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Stock Analysis of Leading Construction Companies in Mexico
Mexico builders seem too cheap for me
Mexico's construction sector is vast and varied, with numerous publicly traded companies offering diverse investment opportunities. In this blog post, we'll delve into a comparative analysis of some of the key players in the sector, evaluating their performance and valuation through various financial metrics.
Instead of describing all the metrics, I’ll post an image worth a thousand words:
With a return on the book between 4.7% and 13.9%. PE’s from 2.31 to 8.91, the whole industry seems down on its luck.
We all know by now the bullish arguments for Mexico replacing China slowly but surely:
For several decades, China has been the world's manufacturing hub, attracting many jobs and businesses from around the globe. However, recent economic, political, and social changes suggest that Mexico might be well-positioned to attract more jobs in the future. Here are some compelling reasons to support this claim:
1. Proximity to North America
Shorter Supply Chains: Right next to the USA, the world's largest consumer market, goods produced in Mexico can reach American consumers faster. This reduces shipping times, costs, and overall carbon footprints.
Time Zones: Sharing similar time zones with North American businesses facilitates real-time communication, swift decision-making, and collaboration.
2. Cost-Effective Labor
Competitive Wages: While wages in China have steadily increased, Mexico offers competitive labor costs, making it an attractive destination for businesses looking to optimize costs.
Skilled Workforce: Mexico has invested in education and training programs, producing a skilled workforce proficient in various industries, including automotive, aerospace, and electronics.
3. Trade Agreements and Policies
USMCA: The United States-Mexico-Canada Agreement (USMCA) provides preferential trade conditions among these countries, which can benefit businesses looking to access these markets.
Diverse Trade Partnerships: Mexico has many free trade agreements with over 50 countries, providing businesses greater access to global markets.
4. Geopolitical Stability
Trade Wars: The recent trade tensions between the U.S. and China have made businesses reconsider their over-reliance on one geographical area. Diversifying operations to countries like Mexico can reduce this geopolitical risk.
Predictable Policies: Mexico offers a relatively stable political environment, with policies generally favorable to foreign businesses.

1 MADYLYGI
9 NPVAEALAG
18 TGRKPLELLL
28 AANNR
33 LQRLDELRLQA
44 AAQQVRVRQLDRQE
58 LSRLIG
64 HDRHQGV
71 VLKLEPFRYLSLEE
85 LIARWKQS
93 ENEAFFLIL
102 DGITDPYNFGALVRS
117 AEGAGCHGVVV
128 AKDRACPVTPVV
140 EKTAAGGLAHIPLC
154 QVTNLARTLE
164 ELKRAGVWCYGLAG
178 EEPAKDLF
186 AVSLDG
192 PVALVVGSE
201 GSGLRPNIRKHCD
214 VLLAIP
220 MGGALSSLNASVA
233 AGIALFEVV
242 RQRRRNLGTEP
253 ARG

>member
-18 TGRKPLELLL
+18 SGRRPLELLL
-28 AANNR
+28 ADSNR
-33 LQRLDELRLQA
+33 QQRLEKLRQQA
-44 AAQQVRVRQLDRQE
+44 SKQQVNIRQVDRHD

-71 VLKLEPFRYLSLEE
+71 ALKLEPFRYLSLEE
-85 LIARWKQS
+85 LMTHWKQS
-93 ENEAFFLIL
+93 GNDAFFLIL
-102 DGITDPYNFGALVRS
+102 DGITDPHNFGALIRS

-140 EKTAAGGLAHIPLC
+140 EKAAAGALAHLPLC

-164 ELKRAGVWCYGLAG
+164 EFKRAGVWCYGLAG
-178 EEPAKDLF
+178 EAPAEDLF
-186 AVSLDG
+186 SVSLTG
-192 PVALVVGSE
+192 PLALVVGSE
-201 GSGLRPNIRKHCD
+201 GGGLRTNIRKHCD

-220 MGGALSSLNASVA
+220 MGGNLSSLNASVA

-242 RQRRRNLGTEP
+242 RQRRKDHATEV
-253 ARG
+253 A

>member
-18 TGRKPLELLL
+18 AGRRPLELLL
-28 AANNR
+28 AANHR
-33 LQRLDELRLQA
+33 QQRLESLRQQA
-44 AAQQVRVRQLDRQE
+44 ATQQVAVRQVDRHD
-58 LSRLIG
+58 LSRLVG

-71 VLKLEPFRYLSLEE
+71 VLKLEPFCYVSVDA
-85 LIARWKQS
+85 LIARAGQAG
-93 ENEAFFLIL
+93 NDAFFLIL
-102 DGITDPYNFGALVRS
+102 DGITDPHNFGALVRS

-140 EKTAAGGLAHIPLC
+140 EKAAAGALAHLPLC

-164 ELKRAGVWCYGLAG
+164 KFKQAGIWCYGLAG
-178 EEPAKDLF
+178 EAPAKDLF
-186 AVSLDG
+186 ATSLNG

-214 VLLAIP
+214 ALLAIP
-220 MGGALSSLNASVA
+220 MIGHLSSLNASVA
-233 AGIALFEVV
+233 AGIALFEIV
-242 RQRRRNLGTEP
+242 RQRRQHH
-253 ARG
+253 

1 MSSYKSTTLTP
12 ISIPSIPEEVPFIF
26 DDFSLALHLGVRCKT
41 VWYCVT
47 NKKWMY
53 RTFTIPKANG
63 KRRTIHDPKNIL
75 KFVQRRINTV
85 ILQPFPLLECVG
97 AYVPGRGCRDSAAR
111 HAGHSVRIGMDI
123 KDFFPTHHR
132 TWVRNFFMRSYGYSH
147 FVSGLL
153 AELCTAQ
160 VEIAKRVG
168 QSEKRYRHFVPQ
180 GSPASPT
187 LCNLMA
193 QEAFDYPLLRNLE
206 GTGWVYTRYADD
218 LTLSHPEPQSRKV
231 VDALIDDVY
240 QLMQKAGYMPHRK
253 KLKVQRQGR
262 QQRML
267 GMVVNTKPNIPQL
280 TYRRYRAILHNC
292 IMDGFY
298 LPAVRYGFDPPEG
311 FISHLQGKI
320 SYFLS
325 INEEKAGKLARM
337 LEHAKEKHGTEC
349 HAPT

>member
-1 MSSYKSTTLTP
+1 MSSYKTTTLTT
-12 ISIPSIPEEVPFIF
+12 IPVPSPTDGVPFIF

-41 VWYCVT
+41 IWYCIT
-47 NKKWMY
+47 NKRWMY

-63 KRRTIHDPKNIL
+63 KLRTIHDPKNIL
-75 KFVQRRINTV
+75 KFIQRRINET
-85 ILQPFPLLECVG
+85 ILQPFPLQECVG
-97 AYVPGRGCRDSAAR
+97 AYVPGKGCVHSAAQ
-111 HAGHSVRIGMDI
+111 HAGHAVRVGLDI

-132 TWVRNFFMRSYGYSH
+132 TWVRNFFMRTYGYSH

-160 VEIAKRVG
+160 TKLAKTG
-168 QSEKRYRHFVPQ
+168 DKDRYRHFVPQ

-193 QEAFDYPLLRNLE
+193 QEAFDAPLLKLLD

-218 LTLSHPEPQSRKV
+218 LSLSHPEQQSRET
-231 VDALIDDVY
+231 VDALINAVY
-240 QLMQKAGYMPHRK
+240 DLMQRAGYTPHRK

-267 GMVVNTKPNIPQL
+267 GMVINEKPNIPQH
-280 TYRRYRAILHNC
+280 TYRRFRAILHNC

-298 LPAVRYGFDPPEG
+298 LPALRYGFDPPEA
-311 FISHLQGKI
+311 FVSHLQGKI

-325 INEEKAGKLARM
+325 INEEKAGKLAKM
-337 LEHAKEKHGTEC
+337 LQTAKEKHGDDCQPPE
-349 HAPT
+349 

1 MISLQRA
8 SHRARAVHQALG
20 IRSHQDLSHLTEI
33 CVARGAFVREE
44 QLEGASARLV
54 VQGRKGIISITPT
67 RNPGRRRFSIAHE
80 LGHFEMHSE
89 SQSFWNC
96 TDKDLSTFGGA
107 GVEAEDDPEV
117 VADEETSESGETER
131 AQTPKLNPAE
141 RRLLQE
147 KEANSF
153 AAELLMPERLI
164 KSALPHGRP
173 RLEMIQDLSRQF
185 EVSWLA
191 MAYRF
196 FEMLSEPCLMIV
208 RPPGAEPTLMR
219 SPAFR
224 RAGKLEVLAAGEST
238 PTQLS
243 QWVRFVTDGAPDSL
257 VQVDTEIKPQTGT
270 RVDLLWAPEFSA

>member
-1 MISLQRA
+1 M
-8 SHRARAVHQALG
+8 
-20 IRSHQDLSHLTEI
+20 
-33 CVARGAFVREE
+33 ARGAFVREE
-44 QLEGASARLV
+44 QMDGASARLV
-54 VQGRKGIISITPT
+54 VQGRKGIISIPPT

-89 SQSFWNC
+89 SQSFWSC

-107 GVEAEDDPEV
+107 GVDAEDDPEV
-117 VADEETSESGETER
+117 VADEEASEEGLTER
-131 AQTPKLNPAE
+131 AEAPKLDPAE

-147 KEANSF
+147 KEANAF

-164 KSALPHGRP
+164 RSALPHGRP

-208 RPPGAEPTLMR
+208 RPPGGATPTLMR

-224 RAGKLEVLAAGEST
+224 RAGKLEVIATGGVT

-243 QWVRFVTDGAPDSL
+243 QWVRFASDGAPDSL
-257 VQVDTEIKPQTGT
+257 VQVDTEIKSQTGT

5. Infrastructure and Development
Growing Infrastructure: Mexico has been investing in its infrastructure, including ports, roads, and railways, making transporting goods more efficient.
Special Economic Zones: Mexico has established several Special Economic Zones (SEZs) that offer tax incentives, streamlined customs procedures, and other benefits to foreign investors.
6. Cultural Compatibility with Western Markets
Cultural Ties: With its close cultural ties to the U.S. and Canada, Mexico often offers smoother communication and collaboration channels, reducing misunderstandings and fostering better business relationships.
While China remains a significant player in the global manufacturing scene, Mexico's strategic position and economic and political dynamics make it a strong contender for businesses looking to diversify their operations. As global dynamics shift, Mexico's role as a key player in the international job market is poised to grow… And you know what that means: more construction.
The Mexican birth rate experienced a marked decline when NAFTA was introduced and has been on a continuous downward trajectory since. If the aging trend continues, there is a looming threat of a demographic collapse in Mexico by the 2070s.
Recent demographic data further illustrates a substantial reduction in youth, particularly among children and teenagers. This decline can be attributed to three predominant factors: the repercussions of the global financial crisis, the widespread impacts of COVID-19, and the U.S.'s more stringent border policy, which has resulted in an increased number of Mexicans opting to remain in the U.S. Additionally, the persistent drug war, fueled by the U.S.'s high demand for cocaine, has adversely affected family structures and further suppressed the birth rate in Mexico. If these demographic patterns persist, Mexico's situation could become dire by the 2050s, leading to a significant decrease in national capacity as we approach the 2060s.
Do you know any other reasons why this industry should be depressed long-term?